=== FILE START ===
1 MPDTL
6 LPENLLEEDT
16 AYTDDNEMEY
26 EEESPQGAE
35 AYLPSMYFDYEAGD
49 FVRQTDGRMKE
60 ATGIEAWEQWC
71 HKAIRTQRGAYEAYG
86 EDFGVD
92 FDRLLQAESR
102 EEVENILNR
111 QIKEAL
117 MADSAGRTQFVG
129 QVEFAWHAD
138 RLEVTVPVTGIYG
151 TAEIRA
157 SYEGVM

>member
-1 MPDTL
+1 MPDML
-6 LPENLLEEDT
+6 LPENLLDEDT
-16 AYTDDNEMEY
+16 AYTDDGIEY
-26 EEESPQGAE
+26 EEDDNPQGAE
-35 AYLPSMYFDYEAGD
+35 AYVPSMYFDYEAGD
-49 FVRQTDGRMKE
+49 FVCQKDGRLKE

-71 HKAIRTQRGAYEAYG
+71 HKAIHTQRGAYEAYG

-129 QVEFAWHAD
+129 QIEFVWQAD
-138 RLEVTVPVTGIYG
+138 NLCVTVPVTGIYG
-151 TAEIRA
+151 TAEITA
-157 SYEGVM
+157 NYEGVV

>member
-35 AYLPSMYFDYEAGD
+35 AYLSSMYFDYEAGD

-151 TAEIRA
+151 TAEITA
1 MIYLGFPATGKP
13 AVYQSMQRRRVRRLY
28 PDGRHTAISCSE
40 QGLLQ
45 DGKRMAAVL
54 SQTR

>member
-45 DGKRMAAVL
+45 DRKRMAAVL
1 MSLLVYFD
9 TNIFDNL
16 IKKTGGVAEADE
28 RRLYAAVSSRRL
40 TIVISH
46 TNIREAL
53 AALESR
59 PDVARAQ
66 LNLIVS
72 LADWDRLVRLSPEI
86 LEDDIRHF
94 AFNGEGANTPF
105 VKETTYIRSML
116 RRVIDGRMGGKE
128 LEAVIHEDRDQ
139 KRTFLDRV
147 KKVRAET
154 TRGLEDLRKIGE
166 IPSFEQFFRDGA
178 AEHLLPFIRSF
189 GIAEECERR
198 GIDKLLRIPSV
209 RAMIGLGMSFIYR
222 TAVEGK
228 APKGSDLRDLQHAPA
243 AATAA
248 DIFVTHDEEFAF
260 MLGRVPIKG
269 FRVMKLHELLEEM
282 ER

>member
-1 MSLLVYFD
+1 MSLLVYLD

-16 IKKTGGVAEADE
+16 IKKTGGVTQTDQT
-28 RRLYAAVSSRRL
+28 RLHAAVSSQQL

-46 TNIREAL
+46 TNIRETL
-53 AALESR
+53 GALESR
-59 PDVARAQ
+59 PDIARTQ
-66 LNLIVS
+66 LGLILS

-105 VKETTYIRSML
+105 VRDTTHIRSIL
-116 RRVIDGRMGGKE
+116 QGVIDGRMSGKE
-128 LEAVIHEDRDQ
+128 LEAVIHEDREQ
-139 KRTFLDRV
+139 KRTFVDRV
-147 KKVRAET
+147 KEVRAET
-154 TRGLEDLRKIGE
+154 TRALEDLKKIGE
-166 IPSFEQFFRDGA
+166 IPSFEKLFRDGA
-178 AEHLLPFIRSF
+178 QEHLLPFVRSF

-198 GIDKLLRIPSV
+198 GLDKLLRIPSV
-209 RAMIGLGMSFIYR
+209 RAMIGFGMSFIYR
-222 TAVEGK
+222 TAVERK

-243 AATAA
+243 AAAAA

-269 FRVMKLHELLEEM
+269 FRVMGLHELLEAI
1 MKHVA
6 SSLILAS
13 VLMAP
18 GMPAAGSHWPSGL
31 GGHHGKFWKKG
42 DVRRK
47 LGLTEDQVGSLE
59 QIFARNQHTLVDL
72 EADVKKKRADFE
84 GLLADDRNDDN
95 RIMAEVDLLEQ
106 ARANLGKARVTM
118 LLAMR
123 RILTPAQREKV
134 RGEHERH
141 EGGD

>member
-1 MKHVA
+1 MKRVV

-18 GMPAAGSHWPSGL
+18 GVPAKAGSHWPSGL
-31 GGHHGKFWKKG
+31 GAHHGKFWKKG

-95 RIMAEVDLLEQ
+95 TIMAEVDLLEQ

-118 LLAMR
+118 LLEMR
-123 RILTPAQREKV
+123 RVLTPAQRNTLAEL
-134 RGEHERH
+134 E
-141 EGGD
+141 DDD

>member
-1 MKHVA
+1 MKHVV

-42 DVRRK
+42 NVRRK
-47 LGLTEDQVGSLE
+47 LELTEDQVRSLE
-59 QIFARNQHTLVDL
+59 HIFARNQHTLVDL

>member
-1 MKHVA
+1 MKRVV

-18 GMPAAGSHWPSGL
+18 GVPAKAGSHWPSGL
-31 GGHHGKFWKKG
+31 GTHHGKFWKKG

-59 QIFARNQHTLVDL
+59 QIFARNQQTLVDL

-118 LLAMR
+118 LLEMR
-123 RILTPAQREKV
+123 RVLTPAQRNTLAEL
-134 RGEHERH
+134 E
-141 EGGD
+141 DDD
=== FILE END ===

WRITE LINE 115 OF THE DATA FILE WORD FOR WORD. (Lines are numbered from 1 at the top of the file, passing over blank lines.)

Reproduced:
+178 QEHLLPFVRSF